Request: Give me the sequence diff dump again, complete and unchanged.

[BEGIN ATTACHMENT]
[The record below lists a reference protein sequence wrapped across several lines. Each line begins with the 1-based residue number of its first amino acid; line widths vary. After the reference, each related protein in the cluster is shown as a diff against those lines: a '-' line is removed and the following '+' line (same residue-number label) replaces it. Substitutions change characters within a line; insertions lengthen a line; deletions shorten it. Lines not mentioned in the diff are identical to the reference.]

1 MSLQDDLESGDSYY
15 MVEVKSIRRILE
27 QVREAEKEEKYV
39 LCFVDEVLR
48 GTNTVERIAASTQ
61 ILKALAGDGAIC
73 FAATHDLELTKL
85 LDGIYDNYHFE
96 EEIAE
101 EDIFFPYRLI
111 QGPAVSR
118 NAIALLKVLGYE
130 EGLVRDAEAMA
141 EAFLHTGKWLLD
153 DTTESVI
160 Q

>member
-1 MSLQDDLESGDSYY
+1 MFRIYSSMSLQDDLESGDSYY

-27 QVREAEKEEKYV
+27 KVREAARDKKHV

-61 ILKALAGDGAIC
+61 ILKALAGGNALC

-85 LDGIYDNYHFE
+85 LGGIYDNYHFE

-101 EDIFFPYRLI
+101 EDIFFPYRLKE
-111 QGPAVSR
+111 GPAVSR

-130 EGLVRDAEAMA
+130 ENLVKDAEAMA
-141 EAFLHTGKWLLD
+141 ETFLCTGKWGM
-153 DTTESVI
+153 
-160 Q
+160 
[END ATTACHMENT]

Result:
[The record below lists a reference protein sequence wrapped across several lines. Each line begins with the 1-based residue number of its first amino acid; line widths vary. After the reference, each related protein in the cluster is shown as a diff against those lines: a '-' line is removed and the following '+' line (same residue-number label) replaces it. Substitutions change characters within a line; insertions lengthen a line; deletions shorten it. Lines not mentioned in the diff are identical to the reference.]

1 MSLQDDLESGDSYY
15 MVEVKSIRRILE
27 QVREAEKEEKYV
39 LCFVDEVLR
48 GTNTVERIAASTQ
61 ILKALAGDGAIC
73 FAATHDLELTKL
85 LDGIYDNYHFE
96 EEIAE
101 EDIFFPYRLI
111 QGPAVSR
118 NAIALLKVLGYE
130 EGLVRDAEAMA
141 EAFLHTGKWLLD
153 DTTESVI
160 Q

>member
-1 MSLQDDLESGDSYY
+1 MFRIYSSMSLQDDLESGDSYY

-27 QVREAEKEEKYV
+27 KVREAARDKKHV

-61 ILKALAGDGAIC
+61 ILKALAGGNALC

-85 LDGIYDNYHFE
+85 LGGIYDNYHFE

-101 EDIFFPYRLI
+101 EDIFFPYRLKE
-111 QGPAVSR
+111 GPAVSR

-130 EGLVRDAEAMA
+130 ENLVKDAEAMA
-141 EAFLHTGKWLLD
+141 ETFLCTGKWGM
-153 DTTESVI
+153 
-160 Q
+160 